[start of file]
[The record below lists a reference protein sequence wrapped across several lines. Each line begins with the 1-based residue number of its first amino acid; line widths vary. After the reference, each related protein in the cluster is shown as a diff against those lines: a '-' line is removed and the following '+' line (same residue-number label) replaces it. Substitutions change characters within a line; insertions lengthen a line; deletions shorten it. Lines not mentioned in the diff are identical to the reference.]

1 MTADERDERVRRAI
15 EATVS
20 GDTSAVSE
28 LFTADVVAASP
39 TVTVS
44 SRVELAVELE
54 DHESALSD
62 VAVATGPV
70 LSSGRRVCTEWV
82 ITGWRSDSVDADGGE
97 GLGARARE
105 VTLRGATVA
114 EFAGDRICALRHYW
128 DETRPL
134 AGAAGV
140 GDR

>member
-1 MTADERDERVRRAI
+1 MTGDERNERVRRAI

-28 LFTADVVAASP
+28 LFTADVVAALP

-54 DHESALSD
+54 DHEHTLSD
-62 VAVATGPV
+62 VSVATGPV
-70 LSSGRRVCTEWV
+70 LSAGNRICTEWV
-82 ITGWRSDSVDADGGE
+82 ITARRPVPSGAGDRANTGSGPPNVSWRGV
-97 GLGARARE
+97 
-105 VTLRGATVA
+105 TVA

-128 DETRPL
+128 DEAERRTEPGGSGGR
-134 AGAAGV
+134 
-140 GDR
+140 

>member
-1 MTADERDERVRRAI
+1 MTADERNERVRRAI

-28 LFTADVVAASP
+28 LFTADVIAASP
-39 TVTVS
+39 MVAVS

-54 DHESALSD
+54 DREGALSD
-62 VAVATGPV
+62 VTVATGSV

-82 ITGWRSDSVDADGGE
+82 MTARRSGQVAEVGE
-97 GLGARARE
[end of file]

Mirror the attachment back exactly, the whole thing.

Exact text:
[The record below lists a reference protein sequence wrapped across several lines. Each line begins with the 1-based residue number of its first amino acid; line widths vary. After the reference, each related protein in the cluster is shown as a diff against those lines: a '-' line is removed and the following '+' line (same residue-number label) replaces it. Substitutions change characters within a line; insertions lengthen a line; deletions shorten it. Lines not mentioned in the diff are identical to the reference.]

1 MTADERDERVRRAI
15 EATVS
20 GDTSAVSE
28 LFTADVVAASP
39 TVTVS
44 SRVELAVELE
54 DHESALSD
62 VAVATGPV
70 LSSGRRVCTEWV
82 ITGWRSDSVDADGGE
97 GLGARARE
105 VTLRGATVA
114 EFAGDRICALRHYW
128 DETRPL
134 AGAAGV
140 GDR

>member
-1 MTADERDERVRRAI
+1 MTGDERNERVRRAI

-28 LFTADVVAASP
+28 LFTADVVAALP

-54 DHESALSD
+54 DHEHTLSD
-62 VAVATGPV
+62 VSVATGPV
-70 LSSGRRVCTEWV
+70 LSAGNRICTEWV
-82 ITGWRSDSVDADGGE
+82 ITARRPVPSGAGDRANTGSGPPNVSWRGV
-97 GLGARARE
+97 
-105 VTLRGATVA
+105 TVA

-128 DETRPL
+128 DEAERRTEPGGSGGR
-134 AGAAGV
+134 
-140 GDR
+140 

>member
-1 MTADERDERVRRAI
+1 MTADERNERVRRAI

-28 LFTADVVAASP
+28 LFTADVIAASP
-39 TVTVS
+39 MVAVS

-54 DHESALSD
+54 DREGALSD
-62 VAVATGPV
+62 VTVATGSV

-82 ITGWRSDSVDADGGE
+82 MTARRSGQVAEVGE
-97 GLGARARE